The Films of Nazlı Dinçel [In-Person Only]
$13 General Admission
⚠️ Public safety notice ⚠️
NWFF patrons will be required to wear masks that cover both nose and mouth while in the building. Disposable masks are available at the door for those who need them. To be admitted, patrons ages 5+ will also be required to present either proof of COVID-19 vaccination OR a negative result from a COVID-19 test administered within the last 48 hours.
NWFF is adapting to evolving recommendations to protect the public from COVID-19. Read more about their policies regarding cleaning, masks, and capacity limitations here.
** 16mm screening! **
Nazlı Dinçel’s handmade films reflect on experiences of physical and cultural disruption, from intimate states of arousal to Dinçel’s own immigration from Turkey to the United States. By scratching, sewing, letter-punching, and hand-developing, they draw comparisons between the sensuous physicality of film and the body. Dinçel will present a selection of works, including Between Relating and Use (2018), Shape of a Surface (2017), Solitary Acts (4, 5, 6) (2015), and Instructions on How to Make a Film (2018), along with the rarely screened video Untitled (2016), and discuss their practice.
Presented in English, with live captions.
About the artist:
Born in Ankara, Turkey, artist and filmmaker Nazlı Dinçel currently resides in Milwaukee. While they are known for their films, they work across a number of mediums, drawing inspiration from Turkish weaving and rug-making. Their work has been exhibited internationally, including at the Museum of Modern Art in New York, Walker Art Center in Minneapolis, International Film Festival Rotterdam, Hong Kong International Film Festival, and Buenos Aires International Film Festival, among many others. In addition to their art practice, Dinçel is building an artist-run film laboratory, part of a global network of collectives dedicated to exploring the possibilities of analog filmmaking.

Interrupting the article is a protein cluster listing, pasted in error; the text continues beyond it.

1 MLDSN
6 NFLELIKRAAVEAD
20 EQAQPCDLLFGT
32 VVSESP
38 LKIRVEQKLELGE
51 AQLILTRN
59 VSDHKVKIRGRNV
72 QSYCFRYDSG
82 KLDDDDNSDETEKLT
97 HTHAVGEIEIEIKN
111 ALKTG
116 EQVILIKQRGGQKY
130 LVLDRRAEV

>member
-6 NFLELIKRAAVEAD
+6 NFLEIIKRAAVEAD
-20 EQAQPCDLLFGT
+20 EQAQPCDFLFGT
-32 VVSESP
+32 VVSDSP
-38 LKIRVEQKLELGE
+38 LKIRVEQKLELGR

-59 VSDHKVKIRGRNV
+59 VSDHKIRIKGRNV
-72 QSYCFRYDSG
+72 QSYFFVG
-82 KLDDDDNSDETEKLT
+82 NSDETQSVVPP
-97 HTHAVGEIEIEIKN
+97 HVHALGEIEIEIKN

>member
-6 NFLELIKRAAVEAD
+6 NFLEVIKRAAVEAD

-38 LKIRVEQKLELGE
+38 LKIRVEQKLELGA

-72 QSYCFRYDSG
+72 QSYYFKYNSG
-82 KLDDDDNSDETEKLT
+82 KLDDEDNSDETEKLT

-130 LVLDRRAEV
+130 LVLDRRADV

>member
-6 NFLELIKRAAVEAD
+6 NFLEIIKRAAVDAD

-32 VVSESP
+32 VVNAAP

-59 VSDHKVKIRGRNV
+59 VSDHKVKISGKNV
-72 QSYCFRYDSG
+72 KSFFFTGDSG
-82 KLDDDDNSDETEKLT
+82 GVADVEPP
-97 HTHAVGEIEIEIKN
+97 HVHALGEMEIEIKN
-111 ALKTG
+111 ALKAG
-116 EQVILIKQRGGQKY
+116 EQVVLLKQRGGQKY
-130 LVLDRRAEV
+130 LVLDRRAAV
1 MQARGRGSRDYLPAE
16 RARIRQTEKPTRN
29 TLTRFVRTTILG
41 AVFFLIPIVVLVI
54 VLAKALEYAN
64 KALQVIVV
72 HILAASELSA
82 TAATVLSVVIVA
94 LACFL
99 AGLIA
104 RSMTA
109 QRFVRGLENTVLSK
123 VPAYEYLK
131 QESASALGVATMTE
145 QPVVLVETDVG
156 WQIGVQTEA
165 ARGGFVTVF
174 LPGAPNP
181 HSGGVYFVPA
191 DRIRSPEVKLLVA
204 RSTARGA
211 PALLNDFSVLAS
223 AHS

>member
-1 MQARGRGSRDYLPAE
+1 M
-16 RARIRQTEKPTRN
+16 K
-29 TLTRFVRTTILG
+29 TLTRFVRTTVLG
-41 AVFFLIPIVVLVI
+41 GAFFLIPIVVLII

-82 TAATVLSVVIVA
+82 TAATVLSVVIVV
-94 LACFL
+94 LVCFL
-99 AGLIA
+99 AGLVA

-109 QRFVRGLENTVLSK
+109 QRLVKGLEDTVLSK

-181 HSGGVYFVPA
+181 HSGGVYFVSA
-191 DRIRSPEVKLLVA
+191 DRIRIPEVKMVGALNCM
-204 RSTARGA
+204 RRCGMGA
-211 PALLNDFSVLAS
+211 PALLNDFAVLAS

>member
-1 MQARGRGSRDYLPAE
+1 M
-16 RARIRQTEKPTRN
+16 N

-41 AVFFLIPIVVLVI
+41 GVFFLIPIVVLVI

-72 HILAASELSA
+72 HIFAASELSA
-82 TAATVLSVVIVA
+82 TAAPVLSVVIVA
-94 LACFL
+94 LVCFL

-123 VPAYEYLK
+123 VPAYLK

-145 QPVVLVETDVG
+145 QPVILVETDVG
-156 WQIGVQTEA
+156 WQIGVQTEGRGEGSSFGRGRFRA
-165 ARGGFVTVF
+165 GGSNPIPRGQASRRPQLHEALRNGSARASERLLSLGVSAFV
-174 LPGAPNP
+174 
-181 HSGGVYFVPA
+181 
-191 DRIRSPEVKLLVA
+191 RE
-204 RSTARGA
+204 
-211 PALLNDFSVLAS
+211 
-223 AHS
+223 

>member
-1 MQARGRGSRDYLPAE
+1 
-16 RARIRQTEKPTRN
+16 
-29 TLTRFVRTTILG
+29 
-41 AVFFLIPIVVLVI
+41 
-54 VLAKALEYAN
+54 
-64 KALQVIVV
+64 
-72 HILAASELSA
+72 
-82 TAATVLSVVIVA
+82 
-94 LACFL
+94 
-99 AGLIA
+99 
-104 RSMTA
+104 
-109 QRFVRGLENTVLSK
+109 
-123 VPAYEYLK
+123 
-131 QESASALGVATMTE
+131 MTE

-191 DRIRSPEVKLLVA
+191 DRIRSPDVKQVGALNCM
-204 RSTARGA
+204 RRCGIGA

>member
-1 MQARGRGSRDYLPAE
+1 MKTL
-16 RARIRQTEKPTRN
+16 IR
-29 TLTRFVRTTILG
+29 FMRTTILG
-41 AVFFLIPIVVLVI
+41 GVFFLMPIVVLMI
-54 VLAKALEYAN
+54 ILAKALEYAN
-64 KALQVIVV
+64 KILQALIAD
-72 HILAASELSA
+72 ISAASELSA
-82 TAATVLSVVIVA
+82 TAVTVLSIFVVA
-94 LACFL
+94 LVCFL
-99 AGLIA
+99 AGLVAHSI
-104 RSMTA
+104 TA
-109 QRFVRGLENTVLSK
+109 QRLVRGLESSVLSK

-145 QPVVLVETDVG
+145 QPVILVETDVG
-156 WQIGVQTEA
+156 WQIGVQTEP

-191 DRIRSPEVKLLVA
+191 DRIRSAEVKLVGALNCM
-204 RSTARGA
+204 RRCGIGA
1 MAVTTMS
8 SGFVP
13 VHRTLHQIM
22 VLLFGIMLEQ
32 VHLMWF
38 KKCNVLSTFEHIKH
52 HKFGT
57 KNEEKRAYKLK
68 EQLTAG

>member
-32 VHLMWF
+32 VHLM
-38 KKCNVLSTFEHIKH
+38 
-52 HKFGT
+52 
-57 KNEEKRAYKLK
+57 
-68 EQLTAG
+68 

This program is presented by Interbay Cinema Society
Founded by filmmakers Jon Behrens and Caryn Cline, ICS’s mission is to provide material support for filmmakers working experimentally with celluloid film. The organization supports emerging and established filmmakers through Lightpress digitization grants and the Engauge Experimental Film Festival (hosted at Northwest Film Forum), and encourages new filmmakers through the ICS Educational Initiative. Their ultimate goal is to foster more work on celluloid and to help offset the enormous costs of making film work available in high quality digital formats.